Weekly New Music Quickie: 11-6-20 – 11-12-20: Meet TMA

Written by | November 8, 2020 4:30 am | No Comments



Sure, like I said it is a quiet week, but quiet isn’t dead. Sure you can go back a week to the new Wizkid, one of the best of the year absolutely certain, or you can go through the singles and listen to Justin Bieber feature on 24Goldn’s great smasherino that is only improved, or maybe back into The Style Council compilation, or the super deluxe Armed Forces…

Or maybe visit where I never go, Bandcamp. I seldom leave streaming services because I see no reason to go looking for more work, there is simply too much music around. But I am happy I got turned onto the only just post-punk, early 80s TMA. According to James Reynolds in Brooklynvegan, “Back in the ’80s, the New Jersey punk scene was always overshadowed by the New York and SoCal scenes. These bands never got their fair credit and now people can take the time to go back and re-discover some incredible material from that time. I discovered the TMA recordings as I was looking to do release a New Jersey punk compilation called Armpit of America. When I heard TMA it just hit me in the face and I scrapped the idea of the compilation and decided to release TMA instead. Funny enough, the person who put me in touch with the band was Laura Albert aka famed literary persona JT LeRoy. And with the passing of lead singer Mike Demko earlier this year, the release now serves as a memorial to him and the band. ”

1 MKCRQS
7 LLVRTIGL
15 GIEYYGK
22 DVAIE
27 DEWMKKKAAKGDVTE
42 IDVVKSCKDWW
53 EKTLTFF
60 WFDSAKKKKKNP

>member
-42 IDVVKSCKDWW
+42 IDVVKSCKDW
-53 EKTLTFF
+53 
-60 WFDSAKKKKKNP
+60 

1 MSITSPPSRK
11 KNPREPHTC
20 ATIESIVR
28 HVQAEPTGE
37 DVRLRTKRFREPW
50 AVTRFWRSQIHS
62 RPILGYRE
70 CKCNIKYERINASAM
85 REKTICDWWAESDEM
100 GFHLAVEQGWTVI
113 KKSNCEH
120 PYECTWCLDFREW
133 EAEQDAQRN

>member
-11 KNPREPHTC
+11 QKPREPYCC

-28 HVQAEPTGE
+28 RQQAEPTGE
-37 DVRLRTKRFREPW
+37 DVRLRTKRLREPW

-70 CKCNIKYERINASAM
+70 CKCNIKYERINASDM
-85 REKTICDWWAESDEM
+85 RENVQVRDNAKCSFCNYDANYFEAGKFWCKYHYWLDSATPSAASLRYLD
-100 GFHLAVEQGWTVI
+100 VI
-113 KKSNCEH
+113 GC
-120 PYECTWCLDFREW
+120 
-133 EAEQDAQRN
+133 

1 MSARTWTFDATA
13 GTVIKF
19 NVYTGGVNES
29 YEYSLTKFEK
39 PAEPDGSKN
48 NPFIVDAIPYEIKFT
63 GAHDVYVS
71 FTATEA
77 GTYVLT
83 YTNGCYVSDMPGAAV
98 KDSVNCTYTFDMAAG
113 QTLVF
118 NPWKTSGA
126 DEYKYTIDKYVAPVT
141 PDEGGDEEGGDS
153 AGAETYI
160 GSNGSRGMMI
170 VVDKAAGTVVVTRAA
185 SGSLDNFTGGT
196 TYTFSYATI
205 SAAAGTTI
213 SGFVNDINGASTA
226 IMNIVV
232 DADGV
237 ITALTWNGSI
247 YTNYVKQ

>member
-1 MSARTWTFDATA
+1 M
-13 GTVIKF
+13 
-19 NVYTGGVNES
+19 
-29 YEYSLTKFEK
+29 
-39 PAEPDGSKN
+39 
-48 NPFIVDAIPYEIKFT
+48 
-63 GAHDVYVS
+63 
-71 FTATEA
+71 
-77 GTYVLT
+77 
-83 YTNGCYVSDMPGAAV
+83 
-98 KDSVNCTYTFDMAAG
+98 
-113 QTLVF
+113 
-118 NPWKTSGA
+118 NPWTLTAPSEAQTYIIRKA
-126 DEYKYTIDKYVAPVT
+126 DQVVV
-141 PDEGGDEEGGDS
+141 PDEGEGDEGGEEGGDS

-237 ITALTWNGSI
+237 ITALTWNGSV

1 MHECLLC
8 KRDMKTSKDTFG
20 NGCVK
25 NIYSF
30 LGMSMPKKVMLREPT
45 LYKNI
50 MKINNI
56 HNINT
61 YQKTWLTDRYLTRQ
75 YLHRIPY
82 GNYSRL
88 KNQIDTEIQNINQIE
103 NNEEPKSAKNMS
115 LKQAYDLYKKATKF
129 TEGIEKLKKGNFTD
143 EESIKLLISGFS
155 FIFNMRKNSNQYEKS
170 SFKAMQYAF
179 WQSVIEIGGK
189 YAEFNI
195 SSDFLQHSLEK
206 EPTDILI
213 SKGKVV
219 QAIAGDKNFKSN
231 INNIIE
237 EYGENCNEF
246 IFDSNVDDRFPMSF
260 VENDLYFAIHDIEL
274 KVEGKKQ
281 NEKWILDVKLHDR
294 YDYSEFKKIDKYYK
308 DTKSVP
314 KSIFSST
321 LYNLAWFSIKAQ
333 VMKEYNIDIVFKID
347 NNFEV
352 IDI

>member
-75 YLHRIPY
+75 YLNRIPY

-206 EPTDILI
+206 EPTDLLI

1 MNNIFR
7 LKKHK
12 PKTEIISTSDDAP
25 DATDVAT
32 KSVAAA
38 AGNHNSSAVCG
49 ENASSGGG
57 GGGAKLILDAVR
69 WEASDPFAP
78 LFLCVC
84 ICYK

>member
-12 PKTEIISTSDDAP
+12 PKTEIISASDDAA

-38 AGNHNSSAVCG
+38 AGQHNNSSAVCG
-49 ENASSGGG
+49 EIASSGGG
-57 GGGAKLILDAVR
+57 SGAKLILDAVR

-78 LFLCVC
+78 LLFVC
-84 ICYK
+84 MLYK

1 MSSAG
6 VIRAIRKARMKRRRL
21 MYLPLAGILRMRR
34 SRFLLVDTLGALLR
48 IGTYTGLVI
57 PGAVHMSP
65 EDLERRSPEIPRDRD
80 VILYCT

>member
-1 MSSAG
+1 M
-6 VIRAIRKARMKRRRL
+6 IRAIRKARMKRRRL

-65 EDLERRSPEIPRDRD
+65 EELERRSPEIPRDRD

TMA were post-punk hardcore but we are talking very near to the flame of the original which means while it is white noise thrash, it is faster, less droney and samey heavy duty post-punk. It thrashes about in its own sweat, and it remains this side of speed. If you are a punk maven, it might not be a Jersey unknown gem but it is certainly a metamorphosed sound stuck between caterpillar and dead caterpillar and repays a listen with a thunderingly good buzz. You can hear the 43 song box set right here, the reissue for What’s for Dinner? Beach Party 2000? Super Deluxe Reissue with bonus Just Desserts EP. It takes awhile but by the time you reach “Toll Booth” they have already become more like post punk as we know it with vicious and vitriolic guitar solos, only a coupla bars but here it is.By the time you reach “Ode To Clemency” you might be wonmdering if they are a secret influence on Jersey punks For Science…

Grade: B+




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